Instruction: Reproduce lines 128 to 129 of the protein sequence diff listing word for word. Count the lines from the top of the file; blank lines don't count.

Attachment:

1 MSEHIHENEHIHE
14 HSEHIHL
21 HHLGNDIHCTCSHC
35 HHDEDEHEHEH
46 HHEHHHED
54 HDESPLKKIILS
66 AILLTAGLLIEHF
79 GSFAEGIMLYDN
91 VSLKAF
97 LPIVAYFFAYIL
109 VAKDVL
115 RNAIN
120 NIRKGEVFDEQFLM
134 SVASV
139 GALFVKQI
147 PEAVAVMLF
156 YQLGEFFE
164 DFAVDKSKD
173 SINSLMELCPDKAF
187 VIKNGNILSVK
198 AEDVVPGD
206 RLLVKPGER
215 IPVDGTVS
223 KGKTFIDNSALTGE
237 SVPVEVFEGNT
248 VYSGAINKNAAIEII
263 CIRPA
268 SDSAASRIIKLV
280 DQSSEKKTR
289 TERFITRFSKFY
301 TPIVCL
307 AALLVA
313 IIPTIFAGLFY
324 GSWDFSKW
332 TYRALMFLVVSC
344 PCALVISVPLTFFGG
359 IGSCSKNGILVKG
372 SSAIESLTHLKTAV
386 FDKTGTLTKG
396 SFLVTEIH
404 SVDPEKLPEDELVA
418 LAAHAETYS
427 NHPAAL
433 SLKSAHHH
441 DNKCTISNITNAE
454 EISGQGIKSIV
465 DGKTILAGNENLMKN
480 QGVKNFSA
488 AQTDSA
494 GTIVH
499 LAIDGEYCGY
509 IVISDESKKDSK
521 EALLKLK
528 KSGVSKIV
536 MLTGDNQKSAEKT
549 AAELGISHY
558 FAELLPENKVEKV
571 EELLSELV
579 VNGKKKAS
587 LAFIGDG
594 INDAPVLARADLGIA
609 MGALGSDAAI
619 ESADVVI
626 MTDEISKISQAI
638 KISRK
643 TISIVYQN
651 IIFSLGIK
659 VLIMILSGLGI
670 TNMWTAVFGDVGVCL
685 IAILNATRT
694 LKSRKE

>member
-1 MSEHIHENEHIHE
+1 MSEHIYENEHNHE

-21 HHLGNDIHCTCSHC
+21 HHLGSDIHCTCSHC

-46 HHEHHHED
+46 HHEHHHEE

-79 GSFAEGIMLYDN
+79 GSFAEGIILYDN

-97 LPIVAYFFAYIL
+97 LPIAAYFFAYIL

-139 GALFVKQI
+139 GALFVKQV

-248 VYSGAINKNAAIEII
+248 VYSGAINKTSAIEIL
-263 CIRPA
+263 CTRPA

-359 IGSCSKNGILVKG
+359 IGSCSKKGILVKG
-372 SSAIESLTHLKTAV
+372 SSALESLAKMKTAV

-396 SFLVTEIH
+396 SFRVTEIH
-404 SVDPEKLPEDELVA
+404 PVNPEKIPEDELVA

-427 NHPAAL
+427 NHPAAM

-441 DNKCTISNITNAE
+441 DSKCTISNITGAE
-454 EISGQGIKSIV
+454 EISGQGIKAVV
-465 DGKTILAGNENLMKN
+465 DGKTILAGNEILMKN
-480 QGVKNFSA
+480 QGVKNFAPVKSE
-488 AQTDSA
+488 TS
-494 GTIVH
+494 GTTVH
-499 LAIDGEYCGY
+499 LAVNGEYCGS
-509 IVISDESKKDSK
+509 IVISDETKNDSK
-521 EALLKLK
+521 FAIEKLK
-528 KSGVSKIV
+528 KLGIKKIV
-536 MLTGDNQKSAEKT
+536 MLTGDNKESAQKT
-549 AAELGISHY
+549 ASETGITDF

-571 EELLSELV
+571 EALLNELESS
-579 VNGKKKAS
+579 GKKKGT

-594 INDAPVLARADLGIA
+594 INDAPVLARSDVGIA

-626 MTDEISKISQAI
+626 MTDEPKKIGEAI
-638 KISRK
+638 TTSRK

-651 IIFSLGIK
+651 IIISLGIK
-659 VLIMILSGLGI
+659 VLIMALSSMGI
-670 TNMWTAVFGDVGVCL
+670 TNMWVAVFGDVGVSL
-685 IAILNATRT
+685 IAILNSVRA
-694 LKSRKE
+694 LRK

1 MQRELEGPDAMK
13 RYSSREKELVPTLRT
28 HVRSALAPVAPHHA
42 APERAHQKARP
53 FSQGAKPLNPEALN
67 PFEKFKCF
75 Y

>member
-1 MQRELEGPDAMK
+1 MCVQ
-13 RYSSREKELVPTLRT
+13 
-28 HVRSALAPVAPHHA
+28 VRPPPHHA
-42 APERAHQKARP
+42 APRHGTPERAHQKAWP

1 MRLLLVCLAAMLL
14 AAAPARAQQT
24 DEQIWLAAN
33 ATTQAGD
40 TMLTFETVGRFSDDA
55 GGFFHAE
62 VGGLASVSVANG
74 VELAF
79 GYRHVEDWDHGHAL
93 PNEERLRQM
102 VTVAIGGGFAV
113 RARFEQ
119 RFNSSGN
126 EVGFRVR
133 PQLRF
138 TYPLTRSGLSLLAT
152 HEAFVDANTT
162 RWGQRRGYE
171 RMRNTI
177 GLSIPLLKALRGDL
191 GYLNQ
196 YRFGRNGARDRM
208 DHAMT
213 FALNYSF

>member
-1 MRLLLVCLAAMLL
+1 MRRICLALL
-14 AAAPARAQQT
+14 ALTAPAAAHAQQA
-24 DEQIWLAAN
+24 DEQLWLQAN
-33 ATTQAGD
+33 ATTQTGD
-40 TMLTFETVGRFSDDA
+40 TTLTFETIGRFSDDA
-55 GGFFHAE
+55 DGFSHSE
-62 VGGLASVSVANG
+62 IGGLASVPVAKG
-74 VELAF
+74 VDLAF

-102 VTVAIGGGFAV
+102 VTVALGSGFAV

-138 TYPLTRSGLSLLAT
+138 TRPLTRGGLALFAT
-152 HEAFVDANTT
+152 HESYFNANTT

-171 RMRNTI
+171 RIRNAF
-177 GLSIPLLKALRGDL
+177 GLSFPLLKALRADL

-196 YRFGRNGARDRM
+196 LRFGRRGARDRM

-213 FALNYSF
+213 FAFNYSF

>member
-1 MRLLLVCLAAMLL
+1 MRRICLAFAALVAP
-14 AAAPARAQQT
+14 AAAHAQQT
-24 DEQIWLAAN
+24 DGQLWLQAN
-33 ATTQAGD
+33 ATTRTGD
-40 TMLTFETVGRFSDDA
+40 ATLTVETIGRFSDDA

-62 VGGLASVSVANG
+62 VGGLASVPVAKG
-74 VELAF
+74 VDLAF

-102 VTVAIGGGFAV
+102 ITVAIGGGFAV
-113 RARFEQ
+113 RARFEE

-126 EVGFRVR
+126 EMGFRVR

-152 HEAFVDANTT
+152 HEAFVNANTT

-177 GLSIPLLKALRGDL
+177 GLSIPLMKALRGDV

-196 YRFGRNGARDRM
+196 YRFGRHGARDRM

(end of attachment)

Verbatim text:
+594 INDAPVLARSDVGIA

-626 MTDEISKISQAI